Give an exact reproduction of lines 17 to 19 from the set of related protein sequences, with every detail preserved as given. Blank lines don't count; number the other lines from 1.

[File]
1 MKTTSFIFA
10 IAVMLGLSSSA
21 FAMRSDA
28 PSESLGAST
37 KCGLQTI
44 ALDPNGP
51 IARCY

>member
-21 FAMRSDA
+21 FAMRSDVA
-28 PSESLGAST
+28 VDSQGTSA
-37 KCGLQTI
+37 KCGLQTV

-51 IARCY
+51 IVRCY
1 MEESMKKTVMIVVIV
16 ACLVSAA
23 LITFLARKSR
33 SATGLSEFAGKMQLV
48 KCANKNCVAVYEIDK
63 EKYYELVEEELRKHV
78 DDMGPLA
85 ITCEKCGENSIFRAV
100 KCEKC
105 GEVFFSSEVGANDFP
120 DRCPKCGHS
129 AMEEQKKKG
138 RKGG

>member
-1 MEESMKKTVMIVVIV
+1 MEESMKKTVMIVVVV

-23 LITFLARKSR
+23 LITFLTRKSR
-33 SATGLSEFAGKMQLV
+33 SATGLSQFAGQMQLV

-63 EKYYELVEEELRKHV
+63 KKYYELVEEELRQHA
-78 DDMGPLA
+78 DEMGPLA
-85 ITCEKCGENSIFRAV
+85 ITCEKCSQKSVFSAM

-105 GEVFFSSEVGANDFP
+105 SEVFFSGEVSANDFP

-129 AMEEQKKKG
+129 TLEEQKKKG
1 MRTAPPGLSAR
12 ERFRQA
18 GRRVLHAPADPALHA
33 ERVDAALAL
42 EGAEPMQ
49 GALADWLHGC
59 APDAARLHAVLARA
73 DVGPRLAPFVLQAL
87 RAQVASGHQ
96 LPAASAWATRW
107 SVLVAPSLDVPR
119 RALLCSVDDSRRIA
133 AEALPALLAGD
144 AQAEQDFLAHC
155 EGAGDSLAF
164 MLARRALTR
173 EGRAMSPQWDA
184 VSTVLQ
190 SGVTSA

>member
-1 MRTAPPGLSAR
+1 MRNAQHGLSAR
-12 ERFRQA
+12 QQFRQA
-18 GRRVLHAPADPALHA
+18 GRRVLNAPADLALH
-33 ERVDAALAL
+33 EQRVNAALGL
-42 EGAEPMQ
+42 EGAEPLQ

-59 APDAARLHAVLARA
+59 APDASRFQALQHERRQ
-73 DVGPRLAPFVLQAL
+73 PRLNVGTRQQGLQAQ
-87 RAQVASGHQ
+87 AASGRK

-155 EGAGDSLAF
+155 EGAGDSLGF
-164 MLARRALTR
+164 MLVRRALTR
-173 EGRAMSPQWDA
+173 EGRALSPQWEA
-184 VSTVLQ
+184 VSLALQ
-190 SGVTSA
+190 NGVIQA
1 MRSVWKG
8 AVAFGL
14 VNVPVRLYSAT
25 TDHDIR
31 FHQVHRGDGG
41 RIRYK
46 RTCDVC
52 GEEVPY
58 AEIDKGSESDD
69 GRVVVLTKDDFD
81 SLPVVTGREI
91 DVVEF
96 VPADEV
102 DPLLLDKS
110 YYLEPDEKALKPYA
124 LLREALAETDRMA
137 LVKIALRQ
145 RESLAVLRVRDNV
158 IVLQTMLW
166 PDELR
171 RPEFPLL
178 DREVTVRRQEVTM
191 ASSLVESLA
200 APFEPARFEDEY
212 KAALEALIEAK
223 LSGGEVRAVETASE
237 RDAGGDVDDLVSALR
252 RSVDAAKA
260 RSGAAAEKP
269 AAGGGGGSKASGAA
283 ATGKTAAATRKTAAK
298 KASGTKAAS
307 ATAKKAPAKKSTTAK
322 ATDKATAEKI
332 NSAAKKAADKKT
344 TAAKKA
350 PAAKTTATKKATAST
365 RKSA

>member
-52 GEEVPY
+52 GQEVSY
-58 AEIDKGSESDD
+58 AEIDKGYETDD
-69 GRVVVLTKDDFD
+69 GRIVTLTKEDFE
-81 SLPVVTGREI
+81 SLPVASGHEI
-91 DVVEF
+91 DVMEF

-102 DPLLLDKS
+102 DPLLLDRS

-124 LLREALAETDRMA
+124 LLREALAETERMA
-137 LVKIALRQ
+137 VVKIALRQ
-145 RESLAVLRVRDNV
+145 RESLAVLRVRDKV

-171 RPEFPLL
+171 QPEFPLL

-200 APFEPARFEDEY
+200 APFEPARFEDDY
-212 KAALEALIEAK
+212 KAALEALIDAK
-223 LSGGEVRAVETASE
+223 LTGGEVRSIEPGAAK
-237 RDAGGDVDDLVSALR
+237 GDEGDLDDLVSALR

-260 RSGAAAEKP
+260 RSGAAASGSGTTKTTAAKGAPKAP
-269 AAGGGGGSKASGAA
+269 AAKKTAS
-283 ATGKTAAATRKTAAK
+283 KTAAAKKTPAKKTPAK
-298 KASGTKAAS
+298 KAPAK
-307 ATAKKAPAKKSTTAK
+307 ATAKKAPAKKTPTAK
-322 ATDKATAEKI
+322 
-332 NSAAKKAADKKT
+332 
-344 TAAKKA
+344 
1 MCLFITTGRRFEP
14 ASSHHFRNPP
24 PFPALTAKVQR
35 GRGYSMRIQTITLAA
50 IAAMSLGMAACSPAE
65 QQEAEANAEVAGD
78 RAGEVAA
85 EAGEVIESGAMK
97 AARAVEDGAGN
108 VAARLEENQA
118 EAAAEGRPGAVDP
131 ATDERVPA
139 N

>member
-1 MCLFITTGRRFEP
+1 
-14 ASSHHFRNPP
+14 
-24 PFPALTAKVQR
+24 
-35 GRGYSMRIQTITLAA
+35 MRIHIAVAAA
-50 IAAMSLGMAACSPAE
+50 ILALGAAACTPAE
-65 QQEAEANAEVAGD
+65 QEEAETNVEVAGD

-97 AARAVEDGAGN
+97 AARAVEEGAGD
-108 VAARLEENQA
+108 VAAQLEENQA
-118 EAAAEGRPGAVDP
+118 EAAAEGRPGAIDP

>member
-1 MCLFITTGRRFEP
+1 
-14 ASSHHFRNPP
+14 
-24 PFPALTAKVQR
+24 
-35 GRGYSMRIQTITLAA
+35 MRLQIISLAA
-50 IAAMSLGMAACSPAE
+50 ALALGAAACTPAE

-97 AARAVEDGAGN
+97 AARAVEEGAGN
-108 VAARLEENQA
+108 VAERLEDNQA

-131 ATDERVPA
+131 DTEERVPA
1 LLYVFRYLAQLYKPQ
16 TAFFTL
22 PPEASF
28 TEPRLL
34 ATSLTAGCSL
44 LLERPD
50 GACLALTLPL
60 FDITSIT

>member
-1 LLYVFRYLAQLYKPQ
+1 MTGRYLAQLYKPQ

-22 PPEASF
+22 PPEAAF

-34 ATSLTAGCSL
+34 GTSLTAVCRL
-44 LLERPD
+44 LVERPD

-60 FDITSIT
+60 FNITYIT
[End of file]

1 MEESMKKTVMIVVIV
16 ACLVSAA
23 LITFLARKSR